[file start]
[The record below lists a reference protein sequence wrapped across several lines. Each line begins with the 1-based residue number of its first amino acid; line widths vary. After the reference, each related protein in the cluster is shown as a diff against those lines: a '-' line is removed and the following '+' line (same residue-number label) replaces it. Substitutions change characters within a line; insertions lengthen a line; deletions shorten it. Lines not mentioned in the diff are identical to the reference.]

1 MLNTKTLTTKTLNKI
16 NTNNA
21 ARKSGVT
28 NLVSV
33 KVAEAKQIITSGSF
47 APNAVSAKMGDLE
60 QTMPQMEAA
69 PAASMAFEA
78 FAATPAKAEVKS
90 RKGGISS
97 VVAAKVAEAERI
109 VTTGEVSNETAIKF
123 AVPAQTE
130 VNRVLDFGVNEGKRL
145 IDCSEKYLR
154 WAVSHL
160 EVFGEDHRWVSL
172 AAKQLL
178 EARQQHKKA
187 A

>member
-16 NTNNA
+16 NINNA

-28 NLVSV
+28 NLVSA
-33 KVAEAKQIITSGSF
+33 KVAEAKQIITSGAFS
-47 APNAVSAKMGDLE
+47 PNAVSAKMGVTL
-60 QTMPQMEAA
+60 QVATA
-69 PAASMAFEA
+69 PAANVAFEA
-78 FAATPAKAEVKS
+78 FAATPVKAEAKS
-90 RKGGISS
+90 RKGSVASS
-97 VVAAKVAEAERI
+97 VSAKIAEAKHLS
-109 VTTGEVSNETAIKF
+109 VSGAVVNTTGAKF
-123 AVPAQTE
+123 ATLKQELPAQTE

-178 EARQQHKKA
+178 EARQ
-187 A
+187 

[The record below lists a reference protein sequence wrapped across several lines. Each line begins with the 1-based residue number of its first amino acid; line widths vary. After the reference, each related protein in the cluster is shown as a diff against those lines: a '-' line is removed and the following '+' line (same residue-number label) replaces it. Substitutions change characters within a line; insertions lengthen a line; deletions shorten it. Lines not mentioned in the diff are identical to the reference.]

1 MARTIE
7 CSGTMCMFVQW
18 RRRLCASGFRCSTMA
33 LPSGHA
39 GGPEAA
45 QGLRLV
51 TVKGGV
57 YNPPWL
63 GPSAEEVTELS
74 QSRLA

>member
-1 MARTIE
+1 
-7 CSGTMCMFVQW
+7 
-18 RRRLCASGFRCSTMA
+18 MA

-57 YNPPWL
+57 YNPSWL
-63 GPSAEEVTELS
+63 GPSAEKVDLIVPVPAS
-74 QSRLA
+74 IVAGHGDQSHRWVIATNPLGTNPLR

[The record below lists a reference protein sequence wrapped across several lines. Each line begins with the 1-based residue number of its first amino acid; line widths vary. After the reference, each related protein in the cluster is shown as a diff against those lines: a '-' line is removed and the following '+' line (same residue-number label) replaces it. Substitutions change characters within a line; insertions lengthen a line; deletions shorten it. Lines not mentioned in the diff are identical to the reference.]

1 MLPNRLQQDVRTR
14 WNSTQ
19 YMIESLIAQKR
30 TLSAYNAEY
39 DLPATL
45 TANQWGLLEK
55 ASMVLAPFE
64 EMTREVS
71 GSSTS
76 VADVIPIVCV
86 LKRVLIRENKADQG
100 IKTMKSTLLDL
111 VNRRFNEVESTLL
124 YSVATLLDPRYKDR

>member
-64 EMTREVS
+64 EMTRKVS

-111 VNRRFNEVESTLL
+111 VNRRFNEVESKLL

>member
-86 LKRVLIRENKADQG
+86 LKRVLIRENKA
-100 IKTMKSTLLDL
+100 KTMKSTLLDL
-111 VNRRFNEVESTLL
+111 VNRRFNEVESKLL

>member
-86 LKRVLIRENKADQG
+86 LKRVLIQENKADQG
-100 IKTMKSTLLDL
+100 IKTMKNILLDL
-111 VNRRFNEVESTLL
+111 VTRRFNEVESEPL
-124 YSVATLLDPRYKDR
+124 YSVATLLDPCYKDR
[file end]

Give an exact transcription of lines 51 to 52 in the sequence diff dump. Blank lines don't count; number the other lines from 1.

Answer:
7 CSGTMCMFVQW
18 RRRLCASGFRCSTMA